The central Florida freshwater anglers' fishing forecast for the last half of the third week of December includes the end of a weak full moon period and a moon rise and set occurring in close proximity to the sun set and rise, respectively. And if you happen to be a midnight angler, you'll have an equally good experience to that of the midday anglers.
With all fish sensing the shortened daylight of the winter season, the two major game fish that most anglers target are both in their winter migration patterns. Both the crappie and bass are in a spawning mode with the crappie slightly more advanced into their annual spawning period.
Bass spawn in large numbers when water temperatures average out in the middle-to-upper 60-degree range. For the next three months bass anglers will have to hunt for non-spawning bass to achieve success.
Fact is, spawning bass don't feed during and after the reproductive event-ten to twelve days is the normal spawn, post-spawn non-feeding period.
For most anglers, catching fish while in their spawning effort is not very easy to accomplish and not a preferred practice to engage in ethically - I don't fish for spawning bass and have caught a total of three by accident and always felt bad about it. I find myself apologizing to the bass as I take the hook out quickly and release her back to the bedding nest.
So you should expect the good fishing results you had in your fall season to diminish substantially over the next few months. And if you happen to catch a spawning bass, please treat her with respect and handle with great care, making sure to release her quickly after a few pictures. Be careful not to crank-open her mouth, it is easier than you think to dislocate her jaw, which is fatal.
Another reason that bass are harder to catch during the spawning season in Florida is because of the 'rich food-chains' in our lakes. During the pre-spawn mode, bass feed heavily to bulk-up for the ten day or longer ordeal.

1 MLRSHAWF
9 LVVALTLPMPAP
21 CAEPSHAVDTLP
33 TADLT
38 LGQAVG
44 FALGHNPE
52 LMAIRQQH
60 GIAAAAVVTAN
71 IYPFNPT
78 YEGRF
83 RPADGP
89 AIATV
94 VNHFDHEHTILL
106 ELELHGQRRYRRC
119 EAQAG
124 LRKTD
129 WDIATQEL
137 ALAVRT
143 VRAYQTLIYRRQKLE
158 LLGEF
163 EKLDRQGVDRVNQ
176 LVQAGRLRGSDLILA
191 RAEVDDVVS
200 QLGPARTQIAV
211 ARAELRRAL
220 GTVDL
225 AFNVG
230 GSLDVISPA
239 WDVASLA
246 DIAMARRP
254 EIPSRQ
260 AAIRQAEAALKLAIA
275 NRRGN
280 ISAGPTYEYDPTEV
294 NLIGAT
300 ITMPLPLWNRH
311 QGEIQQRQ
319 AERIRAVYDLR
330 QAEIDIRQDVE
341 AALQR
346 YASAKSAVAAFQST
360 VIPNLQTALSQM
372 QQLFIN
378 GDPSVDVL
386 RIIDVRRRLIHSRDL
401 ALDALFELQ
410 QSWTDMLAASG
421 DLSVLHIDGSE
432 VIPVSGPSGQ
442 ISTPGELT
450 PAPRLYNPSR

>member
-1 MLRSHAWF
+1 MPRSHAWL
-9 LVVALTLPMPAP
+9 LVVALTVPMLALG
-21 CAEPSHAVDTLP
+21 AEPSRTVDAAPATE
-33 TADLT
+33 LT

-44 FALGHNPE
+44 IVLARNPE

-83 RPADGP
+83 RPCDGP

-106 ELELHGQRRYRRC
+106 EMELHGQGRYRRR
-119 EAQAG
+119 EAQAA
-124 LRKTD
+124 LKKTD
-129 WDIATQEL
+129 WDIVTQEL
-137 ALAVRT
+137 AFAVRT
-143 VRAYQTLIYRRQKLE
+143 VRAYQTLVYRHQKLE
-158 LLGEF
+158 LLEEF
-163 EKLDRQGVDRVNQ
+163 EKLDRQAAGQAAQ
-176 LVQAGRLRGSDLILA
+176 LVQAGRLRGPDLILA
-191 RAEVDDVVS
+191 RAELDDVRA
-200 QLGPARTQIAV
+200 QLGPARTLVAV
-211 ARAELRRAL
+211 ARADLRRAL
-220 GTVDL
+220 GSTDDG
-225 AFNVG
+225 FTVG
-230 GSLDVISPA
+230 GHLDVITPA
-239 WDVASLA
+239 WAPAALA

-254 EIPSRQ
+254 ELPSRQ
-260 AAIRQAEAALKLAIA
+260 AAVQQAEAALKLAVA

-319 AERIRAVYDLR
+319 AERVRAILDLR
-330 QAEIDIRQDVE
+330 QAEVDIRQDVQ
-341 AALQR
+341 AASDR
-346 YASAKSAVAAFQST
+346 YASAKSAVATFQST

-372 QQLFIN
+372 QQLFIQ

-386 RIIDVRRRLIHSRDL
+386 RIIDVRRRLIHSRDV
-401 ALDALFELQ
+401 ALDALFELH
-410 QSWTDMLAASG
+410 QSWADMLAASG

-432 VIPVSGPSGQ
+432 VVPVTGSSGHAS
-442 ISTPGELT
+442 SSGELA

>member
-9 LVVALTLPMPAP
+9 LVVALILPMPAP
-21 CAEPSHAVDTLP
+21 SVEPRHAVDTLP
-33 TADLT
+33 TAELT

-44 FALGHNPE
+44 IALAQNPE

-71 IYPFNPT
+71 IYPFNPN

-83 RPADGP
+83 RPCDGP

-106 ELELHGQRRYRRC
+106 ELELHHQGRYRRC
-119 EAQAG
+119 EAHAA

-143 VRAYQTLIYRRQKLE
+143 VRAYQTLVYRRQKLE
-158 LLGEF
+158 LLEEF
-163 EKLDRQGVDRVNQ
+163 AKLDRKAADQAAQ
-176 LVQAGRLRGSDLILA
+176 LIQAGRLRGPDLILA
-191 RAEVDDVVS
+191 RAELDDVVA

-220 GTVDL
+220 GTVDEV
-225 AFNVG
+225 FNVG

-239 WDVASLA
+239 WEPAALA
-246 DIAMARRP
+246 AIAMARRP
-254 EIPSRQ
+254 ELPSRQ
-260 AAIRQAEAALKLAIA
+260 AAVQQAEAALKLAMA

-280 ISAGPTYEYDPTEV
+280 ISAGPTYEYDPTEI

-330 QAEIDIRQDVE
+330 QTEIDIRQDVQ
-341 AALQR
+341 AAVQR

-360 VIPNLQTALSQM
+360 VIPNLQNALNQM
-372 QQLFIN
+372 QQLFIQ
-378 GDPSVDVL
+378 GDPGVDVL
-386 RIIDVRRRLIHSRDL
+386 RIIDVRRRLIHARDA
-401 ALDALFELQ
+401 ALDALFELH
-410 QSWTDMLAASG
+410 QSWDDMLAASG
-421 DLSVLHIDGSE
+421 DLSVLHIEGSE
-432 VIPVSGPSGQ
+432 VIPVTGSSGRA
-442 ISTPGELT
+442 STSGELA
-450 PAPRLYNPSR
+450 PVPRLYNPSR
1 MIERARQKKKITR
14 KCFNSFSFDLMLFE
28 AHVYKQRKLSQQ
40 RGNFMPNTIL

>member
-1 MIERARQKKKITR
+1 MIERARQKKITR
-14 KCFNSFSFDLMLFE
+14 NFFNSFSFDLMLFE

Since they feed more often, they are full more often and when anglers are out there attempting to catch feeding bass, they are for the majority of the time, too late for supper, so to speak. Live shiners would reduce this catch-negative; however artificial bait anglers won't have a chance, most of the time, attracting a bass to what amounts to a cheap hotdog presented on a seafood and steak smorgasbord.
Now for the good news, great fishing weather is here for the next six days.
The temperatures will heat up into the middle 80s by the weekend as warm easterly winds prevail from today through Saturday. The sky will be mostly sunny with wind speeds at 10 mph maximum.
By late Saturday through early Monday a southerly wind with more cloud cover will put fish in a better feeding mode.
I expect today to be a very good fishing day with a midday feeding migration that began to stabilize yesterday gaining strength into early this afternoon. Likewise the midnight feeding period will also be very good.